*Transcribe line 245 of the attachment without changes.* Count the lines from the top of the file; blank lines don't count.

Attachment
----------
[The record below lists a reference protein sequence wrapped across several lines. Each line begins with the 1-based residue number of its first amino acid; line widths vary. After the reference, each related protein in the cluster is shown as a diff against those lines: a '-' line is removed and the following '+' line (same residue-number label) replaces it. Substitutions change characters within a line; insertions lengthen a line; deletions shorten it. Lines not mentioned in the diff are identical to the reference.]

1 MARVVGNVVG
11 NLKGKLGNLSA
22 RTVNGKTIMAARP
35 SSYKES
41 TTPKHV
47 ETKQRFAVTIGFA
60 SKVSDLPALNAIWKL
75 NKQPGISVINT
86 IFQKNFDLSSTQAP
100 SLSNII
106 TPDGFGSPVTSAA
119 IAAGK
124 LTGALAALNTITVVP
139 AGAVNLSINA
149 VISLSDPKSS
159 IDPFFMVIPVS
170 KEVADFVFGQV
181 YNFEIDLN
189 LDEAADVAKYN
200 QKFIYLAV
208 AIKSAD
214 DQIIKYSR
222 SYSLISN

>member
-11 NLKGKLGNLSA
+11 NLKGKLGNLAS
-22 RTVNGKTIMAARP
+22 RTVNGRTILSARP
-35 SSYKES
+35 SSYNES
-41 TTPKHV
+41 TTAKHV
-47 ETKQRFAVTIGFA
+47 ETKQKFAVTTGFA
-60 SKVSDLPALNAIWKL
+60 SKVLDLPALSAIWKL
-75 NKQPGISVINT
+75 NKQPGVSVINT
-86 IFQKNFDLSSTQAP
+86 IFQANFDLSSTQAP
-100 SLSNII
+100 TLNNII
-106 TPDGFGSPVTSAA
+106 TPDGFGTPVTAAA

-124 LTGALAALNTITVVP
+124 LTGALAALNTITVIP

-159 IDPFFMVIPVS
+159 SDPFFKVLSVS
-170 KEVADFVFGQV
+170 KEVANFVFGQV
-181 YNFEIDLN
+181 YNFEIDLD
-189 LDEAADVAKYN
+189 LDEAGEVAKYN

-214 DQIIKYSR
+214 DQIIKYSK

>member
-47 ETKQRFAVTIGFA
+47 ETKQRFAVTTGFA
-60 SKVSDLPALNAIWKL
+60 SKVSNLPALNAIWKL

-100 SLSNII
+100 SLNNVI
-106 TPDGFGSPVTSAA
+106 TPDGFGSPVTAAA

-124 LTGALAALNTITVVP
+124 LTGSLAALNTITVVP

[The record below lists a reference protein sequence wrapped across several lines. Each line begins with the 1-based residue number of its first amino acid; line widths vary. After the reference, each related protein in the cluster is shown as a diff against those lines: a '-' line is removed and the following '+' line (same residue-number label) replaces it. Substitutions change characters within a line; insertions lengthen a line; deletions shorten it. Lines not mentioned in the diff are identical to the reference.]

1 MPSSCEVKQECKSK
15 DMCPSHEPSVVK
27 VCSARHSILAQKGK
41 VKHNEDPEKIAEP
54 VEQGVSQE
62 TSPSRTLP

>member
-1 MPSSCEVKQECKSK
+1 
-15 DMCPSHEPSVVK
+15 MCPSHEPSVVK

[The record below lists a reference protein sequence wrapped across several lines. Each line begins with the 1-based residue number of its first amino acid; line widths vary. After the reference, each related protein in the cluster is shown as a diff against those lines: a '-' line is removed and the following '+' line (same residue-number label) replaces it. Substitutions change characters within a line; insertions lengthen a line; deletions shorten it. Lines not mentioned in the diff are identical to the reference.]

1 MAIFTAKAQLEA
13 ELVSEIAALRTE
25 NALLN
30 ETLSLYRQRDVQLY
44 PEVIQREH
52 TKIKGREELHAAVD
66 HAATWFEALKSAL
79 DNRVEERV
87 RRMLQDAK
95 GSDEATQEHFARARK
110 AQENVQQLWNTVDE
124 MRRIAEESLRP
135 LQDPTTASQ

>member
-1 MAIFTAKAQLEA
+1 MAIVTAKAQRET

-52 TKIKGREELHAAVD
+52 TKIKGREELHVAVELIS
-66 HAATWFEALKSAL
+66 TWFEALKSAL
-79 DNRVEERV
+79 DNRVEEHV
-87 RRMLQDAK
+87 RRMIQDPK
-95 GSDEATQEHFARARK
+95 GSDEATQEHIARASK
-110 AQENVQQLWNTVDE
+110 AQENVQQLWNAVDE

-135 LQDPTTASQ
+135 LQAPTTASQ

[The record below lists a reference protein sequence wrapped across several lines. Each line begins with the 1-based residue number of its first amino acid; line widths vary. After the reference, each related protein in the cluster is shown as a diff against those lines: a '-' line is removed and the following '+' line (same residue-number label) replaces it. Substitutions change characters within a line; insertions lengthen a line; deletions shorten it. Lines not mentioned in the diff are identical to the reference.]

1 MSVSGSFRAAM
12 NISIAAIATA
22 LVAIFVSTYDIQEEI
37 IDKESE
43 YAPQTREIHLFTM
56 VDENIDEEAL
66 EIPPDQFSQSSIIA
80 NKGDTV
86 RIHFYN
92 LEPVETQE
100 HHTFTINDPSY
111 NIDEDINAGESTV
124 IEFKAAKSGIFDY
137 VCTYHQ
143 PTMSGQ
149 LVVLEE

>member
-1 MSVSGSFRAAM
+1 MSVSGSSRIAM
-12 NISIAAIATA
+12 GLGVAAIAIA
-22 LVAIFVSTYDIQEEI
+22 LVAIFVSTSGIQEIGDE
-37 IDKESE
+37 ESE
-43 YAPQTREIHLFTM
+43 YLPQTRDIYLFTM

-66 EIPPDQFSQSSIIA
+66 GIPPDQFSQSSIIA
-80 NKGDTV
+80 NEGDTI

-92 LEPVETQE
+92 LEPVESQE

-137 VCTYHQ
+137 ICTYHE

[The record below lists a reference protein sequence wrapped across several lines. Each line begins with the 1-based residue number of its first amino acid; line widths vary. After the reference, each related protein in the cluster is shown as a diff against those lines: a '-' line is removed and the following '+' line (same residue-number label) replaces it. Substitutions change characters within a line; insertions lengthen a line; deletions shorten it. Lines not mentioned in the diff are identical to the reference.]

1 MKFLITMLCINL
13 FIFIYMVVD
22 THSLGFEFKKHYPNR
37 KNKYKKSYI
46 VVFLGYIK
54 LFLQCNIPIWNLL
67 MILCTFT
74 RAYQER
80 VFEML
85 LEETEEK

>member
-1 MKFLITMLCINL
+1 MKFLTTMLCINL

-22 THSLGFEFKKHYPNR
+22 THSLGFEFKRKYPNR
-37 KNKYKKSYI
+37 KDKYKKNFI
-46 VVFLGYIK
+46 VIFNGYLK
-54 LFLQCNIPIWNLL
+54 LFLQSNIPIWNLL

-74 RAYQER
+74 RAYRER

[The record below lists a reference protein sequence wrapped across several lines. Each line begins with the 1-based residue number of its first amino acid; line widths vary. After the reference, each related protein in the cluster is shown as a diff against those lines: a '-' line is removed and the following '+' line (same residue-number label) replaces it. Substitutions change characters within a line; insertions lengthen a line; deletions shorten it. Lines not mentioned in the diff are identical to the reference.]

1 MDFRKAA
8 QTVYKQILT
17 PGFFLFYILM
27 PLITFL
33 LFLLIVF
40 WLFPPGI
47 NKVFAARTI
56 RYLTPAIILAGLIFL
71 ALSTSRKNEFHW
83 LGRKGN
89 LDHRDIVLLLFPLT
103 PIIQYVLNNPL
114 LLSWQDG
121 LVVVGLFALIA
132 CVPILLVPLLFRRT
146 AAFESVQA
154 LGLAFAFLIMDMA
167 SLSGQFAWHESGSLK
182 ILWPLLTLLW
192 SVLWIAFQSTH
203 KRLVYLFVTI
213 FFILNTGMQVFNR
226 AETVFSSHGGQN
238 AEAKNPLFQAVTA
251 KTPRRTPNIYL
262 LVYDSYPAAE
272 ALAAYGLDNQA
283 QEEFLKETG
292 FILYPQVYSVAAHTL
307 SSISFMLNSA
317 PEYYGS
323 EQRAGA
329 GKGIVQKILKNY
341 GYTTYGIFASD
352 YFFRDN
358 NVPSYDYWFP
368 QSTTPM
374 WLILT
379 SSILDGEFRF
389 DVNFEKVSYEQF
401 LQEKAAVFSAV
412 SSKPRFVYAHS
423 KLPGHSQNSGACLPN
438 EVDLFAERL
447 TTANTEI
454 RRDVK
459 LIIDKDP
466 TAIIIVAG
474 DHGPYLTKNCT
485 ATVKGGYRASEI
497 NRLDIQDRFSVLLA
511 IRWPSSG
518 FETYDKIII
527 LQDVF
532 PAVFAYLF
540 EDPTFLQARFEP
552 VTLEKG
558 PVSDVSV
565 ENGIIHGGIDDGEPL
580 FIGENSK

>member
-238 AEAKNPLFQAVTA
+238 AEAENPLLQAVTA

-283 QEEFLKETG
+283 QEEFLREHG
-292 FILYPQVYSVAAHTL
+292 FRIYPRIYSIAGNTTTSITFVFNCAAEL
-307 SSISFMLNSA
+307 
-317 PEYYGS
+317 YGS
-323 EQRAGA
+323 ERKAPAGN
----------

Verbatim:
+323 ERKAPAGN